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Eastwood Eagles

The most important thing is to be kind.

Dear Parents, Students and Eastwood Community Members

It is with profound happiness that I address you this last time as your Principal in saying thank you from the bottom of my heart for 6 years of absolute joy working as your school’s lead learner.  As you may have heard I have been asked to move on to support the learning and work of another great community in Kingsville at Kingsville Public School.  I am happy to announce Principal Nick Arundine (Ah-run-din-ay) as Eastwood School’s newest Eagle.  Principal Arundine is ecstatic to join the team!

 I have always asked our teachers and students to embrace change and view each change as an opportunity to grow and learn.   I will model that philosophy by using the skills I have honed here and the strength taught to me by Eastwood students in making a successful and enthusiastic transition to my new school.  I will take with me the fond and everlasting memories of students at Eastwood School.

Eastwood has been my home for 6 academic years.  I have raised my own children through my time here.  We have added a family member from the very student population at Eastwood.  The parents and teachers in the Eastwood community have helped shape my parenting and my life.  The students of Eastwood have trusted me to help cultivate a positive vision of their futures.  I am eternally grateful for the trust given to me to work with every child and every adult in an effort to bring a vision of a great and successful future to our community and to each individual.

We made kindness the most important part of being an Eagle.  We walked together on the sweet grass road and reminded and helped each other when we fell or forgot.  We were always there for each other, apologizing, picking each other up, supporting and listening to our understandings.  I witnessed incredible acts of kindness and courage at Eastwood and was inspired daily by our children and our leaders.  Often our children were our leaders.  Their voices and thoughts brought honesty and integrity to our work.

In the time that I spent at Eastwood school I always did my best.  I stepped up to challenges and made decisions based on the needs of our students.  I relied on the experiences and observations of our great teachers and our parents.  It is in working collaboratively, reflecting and dialoguing with each of you that we were able to make great things happen for kids.  Our work together was not without failures, mistakes and missteps.  These were essential to our learning together.  One might say that if we weren’t making mistakes we just weren’t trying hard enough!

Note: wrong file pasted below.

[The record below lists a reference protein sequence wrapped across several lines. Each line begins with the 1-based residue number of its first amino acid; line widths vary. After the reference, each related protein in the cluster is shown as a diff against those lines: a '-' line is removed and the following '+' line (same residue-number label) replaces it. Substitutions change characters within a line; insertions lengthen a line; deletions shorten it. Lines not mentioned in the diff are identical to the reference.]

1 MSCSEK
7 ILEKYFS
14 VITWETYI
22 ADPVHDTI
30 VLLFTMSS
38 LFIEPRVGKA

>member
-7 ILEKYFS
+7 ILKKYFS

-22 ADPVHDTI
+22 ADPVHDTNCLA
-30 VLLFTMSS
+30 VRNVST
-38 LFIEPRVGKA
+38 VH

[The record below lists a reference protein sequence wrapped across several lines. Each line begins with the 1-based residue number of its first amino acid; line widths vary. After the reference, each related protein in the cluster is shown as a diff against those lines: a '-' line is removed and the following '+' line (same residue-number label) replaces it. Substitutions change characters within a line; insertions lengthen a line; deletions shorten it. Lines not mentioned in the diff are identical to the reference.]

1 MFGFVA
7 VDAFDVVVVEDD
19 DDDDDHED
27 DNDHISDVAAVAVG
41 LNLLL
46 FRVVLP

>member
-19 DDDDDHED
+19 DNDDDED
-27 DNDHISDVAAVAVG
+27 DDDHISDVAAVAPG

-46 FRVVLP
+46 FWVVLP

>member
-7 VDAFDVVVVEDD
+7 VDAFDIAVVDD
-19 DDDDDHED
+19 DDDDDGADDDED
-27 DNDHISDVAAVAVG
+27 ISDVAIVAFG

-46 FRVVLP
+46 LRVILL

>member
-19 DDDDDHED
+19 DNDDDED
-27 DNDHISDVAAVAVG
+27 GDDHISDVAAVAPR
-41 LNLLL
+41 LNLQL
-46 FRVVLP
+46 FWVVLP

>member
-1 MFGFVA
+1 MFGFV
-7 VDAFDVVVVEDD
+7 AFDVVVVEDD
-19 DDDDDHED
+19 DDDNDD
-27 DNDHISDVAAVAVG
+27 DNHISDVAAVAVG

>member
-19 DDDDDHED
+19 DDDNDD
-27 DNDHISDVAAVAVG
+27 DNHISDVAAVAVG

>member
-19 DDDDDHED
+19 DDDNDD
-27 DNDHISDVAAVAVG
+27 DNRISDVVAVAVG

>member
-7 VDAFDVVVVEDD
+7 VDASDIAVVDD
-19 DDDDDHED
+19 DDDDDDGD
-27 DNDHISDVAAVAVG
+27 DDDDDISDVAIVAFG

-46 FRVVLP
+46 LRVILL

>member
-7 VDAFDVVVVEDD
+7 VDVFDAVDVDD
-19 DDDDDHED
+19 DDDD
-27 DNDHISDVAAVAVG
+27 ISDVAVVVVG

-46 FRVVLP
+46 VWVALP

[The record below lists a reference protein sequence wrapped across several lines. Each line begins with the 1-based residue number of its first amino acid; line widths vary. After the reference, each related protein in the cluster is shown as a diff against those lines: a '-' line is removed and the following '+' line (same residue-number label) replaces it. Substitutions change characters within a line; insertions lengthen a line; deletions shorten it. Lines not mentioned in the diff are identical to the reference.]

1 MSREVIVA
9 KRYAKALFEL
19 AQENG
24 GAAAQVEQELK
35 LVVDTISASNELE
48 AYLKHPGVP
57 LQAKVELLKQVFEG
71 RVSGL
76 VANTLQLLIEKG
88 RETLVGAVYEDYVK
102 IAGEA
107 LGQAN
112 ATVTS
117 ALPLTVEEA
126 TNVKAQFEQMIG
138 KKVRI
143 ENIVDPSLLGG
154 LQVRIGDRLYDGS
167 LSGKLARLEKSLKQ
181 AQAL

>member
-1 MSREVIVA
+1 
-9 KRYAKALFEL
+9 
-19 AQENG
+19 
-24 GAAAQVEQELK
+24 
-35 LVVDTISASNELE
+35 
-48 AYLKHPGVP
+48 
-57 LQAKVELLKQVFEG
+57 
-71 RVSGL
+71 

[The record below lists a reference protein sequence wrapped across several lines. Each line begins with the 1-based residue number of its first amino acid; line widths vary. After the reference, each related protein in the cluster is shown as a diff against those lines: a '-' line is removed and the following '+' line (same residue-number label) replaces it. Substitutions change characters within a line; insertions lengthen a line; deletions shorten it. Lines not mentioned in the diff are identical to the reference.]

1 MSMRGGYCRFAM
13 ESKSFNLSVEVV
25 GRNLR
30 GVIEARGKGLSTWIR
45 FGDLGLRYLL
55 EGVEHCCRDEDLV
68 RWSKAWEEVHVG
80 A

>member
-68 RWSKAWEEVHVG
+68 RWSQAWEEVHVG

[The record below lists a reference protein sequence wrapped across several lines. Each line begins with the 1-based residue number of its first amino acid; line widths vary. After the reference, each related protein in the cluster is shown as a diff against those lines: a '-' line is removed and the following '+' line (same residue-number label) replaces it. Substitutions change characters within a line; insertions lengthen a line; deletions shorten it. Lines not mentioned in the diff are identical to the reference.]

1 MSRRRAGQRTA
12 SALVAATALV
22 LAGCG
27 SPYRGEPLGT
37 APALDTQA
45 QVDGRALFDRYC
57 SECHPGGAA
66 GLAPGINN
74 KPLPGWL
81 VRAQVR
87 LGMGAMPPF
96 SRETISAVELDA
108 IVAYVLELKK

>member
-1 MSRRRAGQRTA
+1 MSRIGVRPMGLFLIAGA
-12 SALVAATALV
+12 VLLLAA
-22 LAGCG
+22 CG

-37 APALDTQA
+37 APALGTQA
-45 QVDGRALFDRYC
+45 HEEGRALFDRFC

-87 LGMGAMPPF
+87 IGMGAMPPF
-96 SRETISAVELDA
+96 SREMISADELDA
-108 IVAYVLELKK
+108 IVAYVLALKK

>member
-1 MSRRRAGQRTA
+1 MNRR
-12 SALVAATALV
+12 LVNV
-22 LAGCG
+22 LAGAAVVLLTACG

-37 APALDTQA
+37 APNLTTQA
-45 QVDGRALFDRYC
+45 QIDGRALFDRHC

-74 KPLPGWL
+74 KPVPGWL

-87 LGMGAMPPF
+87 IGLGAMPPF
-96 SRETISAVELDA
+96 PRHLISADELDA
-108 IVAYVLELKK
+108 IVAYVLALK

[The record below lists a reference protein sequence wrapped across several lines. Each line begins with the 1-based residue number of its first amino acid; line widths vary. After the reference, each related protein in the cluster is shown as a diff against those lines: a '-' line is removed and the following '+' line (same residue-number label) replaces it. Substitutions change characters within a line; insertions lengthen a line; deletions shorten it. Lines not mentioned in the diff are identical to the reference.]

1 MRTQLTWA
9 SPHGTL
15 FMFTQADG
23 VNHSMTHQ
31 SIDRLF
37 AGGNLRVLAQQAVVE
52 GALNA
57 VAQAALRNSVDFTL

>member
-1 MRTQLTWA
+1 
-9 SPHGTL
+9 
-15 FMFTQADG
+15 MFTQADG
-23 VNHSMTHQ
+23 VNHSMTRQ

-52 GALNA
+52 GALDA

Eastwood is a safe and kind school.  It is this way because of you.  Every member of the Eastwood family contributed to its greatness and will continue to shape its future and define its culture.  I am a better man, principal, parent and human because of my time at Eastwood among the Eagles.

I wish all of you the best in life.  I am only a tweet away!  Follow my learning and let me know about yours.

Wake up each day be your best self and remember that it is a great day to be kind.

My Sincere Thanks,

Mr. Cowper

James

@Cowpernicus

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Principal Mark Rinaldi-Ross and I have engaged with our staff during the instructional rounds process this season. Seen here Mark is on the floor observing. He is an amazing leader. Also involved is the impressive staff of Parkview under the leadership of Dave Simone. Our three schools partnered to build trust and cultivate our respective cultures of learning.

Observing. I profess this art is in limited supply in our classrooms today. The kind of observation I speak of is non-judgmental. It is exercised with what I call “interested neutrality.” It must be practised….. and critiqued. The best way is inside the protective environment that protocols can offer. When I say protective I simply mean controlled. Skilled facilitators lead teams of learners through the layered processes of instructional rounds.

I do not believe that observing is limited because our well meaning professional teachers do not want to observe as a value judgment. I suggest that they have not been coached how to, their efforts to do so have not been honoured or they have been too busy “covering” curriculum by virtue of their’s or their leader’s expectations. These obstacles are common derailers of becoming learning leaders.

Engaging with our staff in instructional rounds (IR) involved:
-visits to classrooms to observe student learning
-recording observations
-grouping and naming observation clusters
-dialoging through the process
-addressing strengths and next steps in alignment with school visions and plans

By partnering with our teachers and further with fellow schools through the IR process we, as leaders, address and overcome all three obstacles. The nature of IR reduces the threat of judgment as the focus is on how the students learn together by documenting what they say and do in descriptive ways. Feedback is delivered and teachers listen carefully for patterns, inconsistencies and celebrations. There is no intent to find fault or offer advice. Key here is that only the teachers being visited have the innate knowledge of the learning that has been happening in the room. Visitors simply offer descriptive observations.

The team is coming to Eastwood in two Mondays. We are excited to hear our partners observations. I am so pleased to be part of my school team and the greater team of three schools. I trust my learning stance and interest to sit on the floor and observe student learning will continue to support my teachers as lead learners.

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Our mentor text on Instructional Rounds.

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